All companies that are assessed by FTSE Russell in either our ESG Ratings or Green Revenues research processes are given the opportunity to review and respond to the data we have collected. Companies can review and comment on the data we have collected using an online portal. In addition, companies are able to contact FTSE Russell directly.


RDP 05. Balanced research and assessment

05.1. Indicate how you typically ensure a balanced approach to your research methodology and assessing/rating of companies/sectors/geographies or similar. Tick all that apply and explain your approach to each option.

Type of indicators

Explain your approach

          FTSE Russell's ESG research process is based on an objective, rules-based approach that enables us to capture a wide range of largely quantitative data points on each company assessed. Where we collect qualitative data (e.g. the existence of specific policies) this is based on clear rules, set out in our ESG Methodology.
        

Explain your approach

          We believe that it is equally important to have policies and strategies in place as it is to measure performance, as performance may be limited to the immediate action of the company whilst the overall structure may be relevant for a longer time period. 

We view that measuring actual performance is very important, however, we need to have sufficient relevant and comparable disclosure by companies before we assess performance. Therefore, the first step is to assess companies on their quality of quantitative data disclosure. Further, in some areas it is not possible to make a sensible performance assessment with the quantitative data, hence understanding the systems and controls of the company can be important.
        

Explain your approach

          For any quantitative data points that we cover, the general stance is to collect three years worth of data in order to be able to review trend within the company.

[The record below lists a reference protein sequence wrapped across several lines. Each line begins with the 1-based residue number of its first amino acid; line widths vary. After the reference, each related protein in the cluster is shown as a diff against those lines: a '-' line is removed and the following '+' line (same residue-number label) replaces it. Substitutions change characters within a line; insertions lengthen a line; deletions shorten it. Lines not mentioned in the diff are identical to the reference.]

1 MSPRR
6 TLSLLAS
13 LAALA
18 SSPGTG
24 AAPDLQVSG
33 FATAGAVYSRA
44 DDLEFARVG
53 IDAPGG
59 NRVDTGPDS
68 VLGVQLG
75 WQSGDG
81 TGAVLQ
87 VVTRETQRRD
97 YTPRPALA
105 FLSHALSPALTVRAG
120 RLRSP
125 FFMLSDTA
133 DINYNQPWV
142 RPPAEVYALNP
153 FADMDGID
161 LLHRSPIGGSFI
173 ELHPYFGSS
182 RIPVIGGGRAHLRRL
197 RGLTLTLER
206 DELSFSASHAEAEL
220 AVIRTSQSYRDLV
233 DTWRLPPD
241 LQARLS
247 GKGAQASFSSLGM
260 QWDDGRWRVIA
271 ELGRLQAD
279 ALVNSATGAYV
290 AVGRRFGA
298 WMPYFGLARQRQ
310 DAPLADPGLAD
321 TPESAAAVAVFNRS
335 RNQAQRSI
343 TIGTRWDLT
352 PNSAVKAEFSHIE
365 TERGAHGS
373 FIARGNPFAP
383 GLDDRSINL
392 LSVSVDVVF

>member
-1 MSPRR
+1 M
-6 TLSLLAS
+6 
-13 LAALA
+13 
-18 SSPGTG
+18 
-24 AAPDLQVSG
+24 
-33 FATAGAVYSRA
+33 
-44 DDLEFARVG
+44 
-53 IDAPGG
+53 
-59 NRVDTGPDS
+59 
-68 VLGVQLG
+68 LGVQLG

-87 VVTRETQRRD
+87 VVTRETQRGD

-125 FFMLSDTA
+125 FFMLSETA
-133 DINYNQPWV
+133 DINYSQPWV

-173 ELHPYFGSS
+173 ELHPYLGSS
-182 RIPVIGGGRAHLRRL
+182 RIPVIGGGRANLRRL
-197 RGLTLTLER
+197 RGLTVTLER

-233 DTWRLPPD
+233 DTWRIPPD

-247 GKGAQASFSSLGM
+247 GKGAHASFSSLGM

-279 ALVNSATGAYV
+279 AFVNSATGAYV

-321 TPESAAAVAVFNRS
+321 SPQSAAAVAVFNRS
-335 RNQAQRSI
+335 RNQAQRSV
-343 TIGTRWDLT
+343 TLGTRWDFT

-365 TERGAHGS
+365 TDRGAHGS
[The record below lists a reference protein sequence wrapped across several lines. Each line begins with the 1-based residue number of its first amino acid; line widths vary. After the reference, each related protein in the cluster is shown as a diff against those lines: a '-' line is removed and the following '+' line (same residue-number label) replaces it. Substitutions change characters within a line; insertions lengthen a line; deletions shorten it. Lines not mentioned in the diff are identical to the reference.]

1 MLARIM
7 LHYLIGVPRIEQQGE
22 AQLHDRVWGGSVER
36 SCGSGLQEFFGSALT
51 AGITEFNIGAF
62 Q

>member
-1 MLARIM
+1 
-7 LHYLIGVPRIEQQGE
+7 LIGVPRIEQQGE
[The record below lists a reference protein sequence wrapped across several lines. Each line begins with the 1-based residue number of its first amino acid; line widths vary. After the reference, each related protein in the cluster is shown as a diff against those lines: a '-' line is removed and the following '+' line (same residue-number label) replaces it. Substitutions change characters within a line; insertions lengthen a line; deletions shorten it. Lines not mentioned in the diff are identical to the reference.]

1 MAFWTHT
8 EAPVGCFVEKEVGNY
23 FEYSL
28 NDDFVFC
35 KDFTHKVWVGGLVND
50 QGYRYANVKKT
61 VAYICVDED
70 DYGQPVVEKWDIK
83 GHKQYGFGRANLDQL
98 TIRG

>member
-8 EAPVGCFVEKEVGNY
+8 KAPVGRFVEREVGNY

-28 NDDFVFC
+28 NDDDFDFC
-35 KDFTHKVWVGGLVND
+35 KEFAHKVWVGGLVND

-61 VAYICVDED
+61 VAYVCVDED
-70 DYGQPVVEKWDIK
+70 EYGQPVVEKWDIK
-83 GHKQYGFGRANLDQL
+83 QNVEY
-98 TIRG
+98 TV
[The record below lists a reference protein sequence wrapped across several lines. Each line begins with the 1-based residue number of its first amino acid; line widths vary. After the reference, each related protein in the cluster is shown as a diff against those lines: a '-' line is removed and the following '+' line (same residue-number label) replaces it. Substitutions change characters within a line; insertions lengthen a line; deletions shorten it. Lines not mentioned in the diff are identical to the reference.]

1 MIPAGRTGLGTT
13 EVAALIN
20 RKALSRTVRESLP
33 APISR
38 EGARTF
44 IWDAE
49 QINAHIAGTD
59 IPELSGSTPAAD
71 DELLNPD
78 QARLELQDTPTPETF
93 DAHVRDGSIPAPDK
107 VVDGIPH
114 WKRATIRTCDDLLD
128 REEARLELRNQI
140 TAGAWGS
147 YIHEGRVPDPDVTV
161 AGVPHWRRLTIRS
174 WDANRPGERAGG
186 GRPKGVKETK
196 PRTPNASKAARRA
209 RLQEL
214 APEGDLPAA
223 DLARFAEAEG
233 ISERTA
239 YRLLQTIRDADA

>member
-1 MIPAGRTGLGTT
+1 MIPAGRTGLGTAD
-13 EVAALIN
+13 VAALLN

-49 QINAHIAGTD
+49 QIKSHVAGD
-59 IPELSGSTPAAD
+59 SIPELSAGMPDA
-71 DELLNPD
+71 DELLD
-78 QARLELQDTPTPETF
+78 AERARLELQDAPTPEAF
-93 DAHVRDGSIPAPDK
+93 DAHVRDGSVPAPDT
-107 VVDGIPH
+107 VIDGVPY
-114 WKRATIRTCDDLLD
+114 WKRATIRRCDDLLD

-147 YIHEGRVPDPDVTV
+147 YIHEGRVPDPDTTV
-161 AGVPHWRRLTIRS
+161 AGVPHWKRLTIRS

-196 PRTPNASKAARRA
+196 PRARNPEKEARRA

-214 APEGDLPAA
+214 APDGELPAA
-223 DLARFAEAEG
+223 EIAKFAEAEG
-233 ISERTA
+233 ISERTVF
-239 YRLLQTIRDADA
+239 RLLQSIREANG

For some qualitative performance indicators we will assess both performance against peers and performance improvements over time.
        

Explain your approach

          There are currently 14 themes that are covered by FTSE Russell’s ESG model, which fall under the Environmental, Social, and Governance Pillars. 

The weight of E, S, or G may differ for each company based on each company’s business characteristics. 
For example, an agricultural company may have a greater environmental weight, whereas a financial service company may have less on environment but more weight on the governance pillar. This is driven by the rules-based Theme Exposures outlined in RDP 02.3 (above).
        

Explain your approach

          For the ESG assessments, we rely primarily on public disclosure by the companies themselves. We do not accept any internal private information. In the past we used a survey-based approach but from 2013 onwards we took the position that privately submitted data was less credible and from this point on we required companies to publish all information. Through this requirement we have catalysed improved corporate reporting. We also give additional credit for externally verified quantitative data.

In addition, we review news sources regarding controversies and allegations.
        

05.2. Additional information. [OPTIONAL]


RDP 06. Consistency and comparability

06.1. Describe the control processes in place to ensure quality of research.

          Quality control for FTSE Russell ESG ratings and Green Revenues methodology 

Please see RDP 03.01

Quality control for FTSE Russell ESG Ratings and Green Revenues data

FTSE Russell conducts regular quality control checks of the data submitted by research analysts (that are themselves peer-reviewed before submission). This is done in both automated and manual “spot-checking” fashion.  Errors detected or data which appear to be wrong are relayed to the analysts for immediate correction or further investigations. Indicator level verifications are ones where FTSE Russell verifies the consistency of one indicator across a random sample of the underlying dataset. All QC results are shared with the analysts and further actions taken.

In addition, every company is contacted to enable them to check the data that has been collected on them – to identify if there is information that is missing. The companies can only provide public information and it is in a controlled, web-based environment.

Quality control for FTSE Russell indexes

Quality assurance measures are applied during the index build and review processes, whereby historical index data is reviewed by the Research and ESG teams and then reviewed once again by the Quality Control team prior to being released into production.
        

06.2. Additional information. [OPTIONAL]


RDP 07. Emerging ESG issues and trends (Private)


RDP 08. Client use of outputs (Private)


RDP 09.


Top